Gujarat Pogrom













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Carnage in Gujarat Unpunished
Communal Violence Continues

Human Rights Watch Report

(New York, February 27, 2003) — One year after the beginning of communal violence in Gujarat that claimed over 2,000 lives, there have been no convictions of those responsible and little in the way of promised relief for victims, Human Rights Watch said today.

Although the Indian government initially boasted of thousands of arrests following the attacks, most of those arrested have since been released on bail, acquitted or simply let go. According to local activists, those who remain in jail largely belong to Dalit (so-called untouchable), Muslim or tribal communities. Due to manipulations in the filing of charge sheets, the instigators and ringleaders of the attacks may escape prosecution altogether.

“At this point, the central authorities must step in,” said Smita Narula, senior researcher for South Asia and author of the Human Rights Watch report on the Gujarat violence. “The same state government complicit in the violence cannot be trusted to deliver justice.”

Human Rights Watch said that in large-scale massacre cases, the Central Bureau of Investigation, a federal body, should intervene.

Witnesses who initially came forward to file complaints and identify their attackers have since been harassed, threatened or bribed into turning hostile on the witness stand or simply not showing up when a case goes to trial. Instead of pursuing murder and rape charges, authorities have regularly downgraded charges to rioting.

Last week, the Gujarat state government charged 131 Muslims for the Godhra attack against Hindus that sparked the anti-Muslim violence. All were charged under the draconian Prevention of Terrorism Act (POTA). But no Hindus have been charged under POTA in connection with the post-Godhra violence against Muslims.

“The POTA charges show the extent of the bias in the legal system in Gujarat. The rule of law cannot be draconian for some and nonexistent for others,” added Narula.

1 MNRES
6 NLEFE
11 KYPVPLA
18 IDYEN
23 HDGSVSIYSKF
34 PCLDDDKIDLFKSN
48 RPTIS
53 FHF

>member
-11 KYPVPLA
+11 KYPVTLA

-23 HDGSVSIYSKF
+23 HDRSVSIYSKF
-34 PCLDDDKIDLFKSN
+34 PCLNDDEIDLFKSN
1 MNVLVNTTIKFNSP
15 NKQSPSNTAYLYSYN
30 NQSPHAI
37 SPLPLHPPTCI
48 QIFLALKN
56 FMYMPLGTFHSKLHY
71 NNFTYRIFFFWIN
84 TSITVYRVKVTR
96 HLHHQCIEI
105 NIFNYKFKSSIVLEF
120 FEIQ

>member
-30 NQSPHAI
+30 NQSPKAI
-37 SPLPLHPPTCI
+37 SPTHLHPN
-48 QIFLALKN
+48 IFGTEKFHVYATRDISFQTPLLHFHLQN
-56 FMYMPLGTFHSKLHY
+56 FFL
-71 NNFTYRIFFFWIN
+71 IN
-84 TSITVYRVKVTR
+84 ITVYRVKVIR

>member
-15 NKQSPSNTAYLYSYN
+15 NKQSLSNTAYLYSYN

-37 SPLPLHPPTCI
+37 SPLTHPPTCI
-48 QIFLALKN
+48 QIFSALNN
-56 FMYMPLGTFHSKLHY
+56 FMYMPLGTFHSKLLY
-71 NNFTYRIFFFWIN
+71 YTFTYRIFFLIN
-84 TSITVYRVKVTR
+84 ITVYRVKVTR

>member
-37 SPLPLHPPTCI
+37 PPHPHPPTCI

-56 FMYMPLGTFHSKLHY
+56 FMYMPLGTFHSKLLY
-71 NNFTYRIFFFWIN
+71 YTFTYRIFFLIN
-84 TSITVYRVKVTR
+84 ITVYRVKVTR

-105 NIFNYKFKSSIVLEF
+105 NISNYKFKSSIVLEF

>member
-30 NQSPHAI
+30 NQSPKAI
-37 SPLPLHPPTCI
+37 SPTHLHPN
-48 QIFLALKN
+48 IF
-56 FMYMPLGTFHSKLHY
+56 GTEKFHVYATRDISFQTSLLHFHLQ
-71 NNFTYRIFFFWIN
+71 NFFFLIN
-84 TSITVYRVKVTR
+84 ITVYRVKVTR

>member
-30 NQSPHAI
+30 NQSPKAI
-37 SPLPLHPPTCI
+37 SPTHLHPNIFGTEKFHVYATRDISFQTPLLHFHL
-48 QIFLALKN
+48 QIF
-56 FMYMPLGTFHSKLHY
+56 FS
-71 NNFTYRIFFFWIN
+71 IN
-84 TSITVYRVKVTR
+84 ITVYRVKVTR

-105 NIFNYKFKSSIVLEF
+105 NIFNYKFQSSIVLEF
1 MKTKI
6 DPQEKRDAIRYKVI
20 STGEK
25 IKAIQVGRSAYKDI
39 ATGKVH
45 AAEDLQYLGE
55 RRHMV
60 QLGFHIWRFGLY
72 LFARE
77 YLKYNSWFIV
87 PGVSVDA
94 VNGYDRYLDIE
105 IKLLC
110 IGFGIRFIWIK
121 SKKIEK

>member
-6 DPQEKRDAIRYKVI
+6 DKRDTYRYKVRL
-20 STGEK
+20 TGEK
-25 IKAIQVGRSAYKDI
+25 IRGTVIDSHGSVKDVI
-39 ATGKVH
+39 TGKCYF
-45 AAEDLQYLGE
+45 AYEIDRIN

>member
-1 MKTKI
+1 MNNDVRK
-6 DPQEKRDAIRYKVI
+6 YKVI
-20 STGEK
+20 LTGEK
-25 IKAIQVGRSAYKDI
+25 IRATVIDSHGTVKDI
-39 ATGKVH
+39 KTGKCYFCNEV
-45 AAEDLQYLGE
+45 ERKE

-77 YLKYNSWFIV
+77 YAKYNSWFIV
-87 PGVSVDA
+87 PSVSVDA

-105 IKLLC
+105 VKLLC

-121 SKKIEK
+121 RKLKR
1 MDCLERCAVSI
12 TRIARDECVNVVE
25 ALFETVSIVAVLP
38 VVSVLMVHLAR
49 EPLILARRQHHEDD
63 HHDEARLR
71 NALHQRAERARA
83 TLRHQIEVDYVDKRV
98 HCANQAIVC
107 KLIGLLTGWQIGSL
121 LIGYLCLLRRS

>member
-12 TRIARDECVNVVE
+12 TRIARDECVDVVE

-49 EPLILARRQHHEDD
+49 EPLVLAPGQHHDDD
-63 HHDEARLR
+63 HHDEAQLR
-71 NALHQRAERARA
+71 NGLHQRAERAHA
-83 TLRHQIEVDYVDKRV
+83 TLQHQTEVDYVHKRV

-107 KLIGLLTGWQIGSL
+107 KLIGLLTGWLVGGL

Recommendations of the National Human Rights Commission and numerous human rights bodies have not been implemented and, as with previous episodes of large-scale communal violence, the government has provided little in the way of promised relief and rehabilitation.

“India cannot afford to repeat the mistakes of its past. Impunity sows the seeds of further violence and undermines the rule of law for all citizens,” Narula said. “Had the recommendations of the Srikrishna Commission inquiry into the Bombay riots in 1992 and 1993 been implemented, we might have been able to avoid last year’s carnage in Gujarat.”

Incidents of communal violence continue to be reported almost on a daily basis in Gujarat. Despite assertions to the contrary by the state government, the situation is far from “normal.” While many families have received monetary compensation for the deaths of their loved ones, few have received funds to adequately compensate for the destruction of their homes and businesses. The onus of providing relief has fallen largely on the Muslim community and non-governmental groups. By the end of October 2002, the government had closed most relief camps even though most families were afraid to return to what was left of their homes.

The violence in Gujarat has proved an efficient catalyst for the
ghettoization of the Muslim community. The reconstruction of homes has largely taken place along communal lines. Because of fears for their safety, Muslim families have been unwilling to return to their homes. After the violence, most cannot work, reside or send their children to schools in Hindu-dominated neighborhoods. As the segregation of communities continues, hopes for dialogue and reconciliation are dissipating.

In April 2002, Human Rights Watch released its report, “We Have No Orders to Save You: State Complicity and Participation in Communal Violence in Gujarat,” based on investigations conducted in March 2002. The investigations revealed that the violence against Muslims was planned well in advance of the Godhra massacre and with extensive state
participation and support.

In January 2003, Human Rights Watch returned to Gujarat and spoke to eyewitnesses to some of the worst massacres, as well as numerous lawyers, activists and officials involved in the preparation of criminal cases. Human Rights Watch also interviewed eyewitnesses to the September 2002 attack on Akshardham in Gandhinagar. Human Rights Watch called on the government to prosecute those responsible for the deadly attack in which thirty-two people were killed.

For more information, please see “We Have No Orders to Save You: State Complicity and Participation in Communal Violence in Gujarat” at: